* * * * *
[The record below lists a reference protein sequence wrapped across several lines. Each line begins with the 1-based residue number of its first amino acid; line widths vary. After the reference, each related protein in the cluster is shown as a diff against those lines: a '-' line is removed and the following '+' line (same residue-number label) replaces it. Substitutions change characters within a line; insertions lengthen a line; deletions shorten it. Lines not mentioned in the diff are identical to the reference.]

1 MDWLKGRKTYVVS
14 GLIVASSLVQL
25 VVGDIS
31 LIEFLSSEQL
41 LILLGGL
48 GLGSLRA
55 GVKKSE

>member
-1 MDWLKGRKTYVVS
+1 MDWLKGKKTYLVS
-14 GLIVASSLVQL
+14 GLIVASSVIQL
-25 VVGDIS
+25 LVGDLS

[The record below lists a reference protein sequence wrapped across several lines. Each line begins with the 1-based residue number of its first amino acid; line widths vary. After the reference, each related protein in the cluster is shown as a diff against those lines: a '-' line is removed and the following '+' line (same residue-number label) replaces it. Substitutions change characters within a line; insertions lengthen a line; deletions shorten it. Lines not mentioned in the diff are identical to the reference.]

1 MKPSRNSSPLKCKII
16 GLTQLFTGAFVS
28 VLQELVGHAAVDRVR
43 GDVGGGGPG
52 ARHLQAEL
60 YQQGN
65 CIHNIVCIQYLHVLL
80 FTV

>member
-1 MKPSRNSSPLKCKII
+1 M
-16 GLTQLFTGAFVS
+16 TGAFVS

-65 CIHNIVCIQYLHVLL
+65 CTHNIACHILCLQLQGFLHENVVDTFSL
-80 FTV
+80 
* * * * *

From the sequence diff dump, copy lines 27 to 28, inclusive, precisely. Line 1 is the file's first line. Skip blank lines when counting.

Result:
+1 M
-16 GLTQLFTGAFVS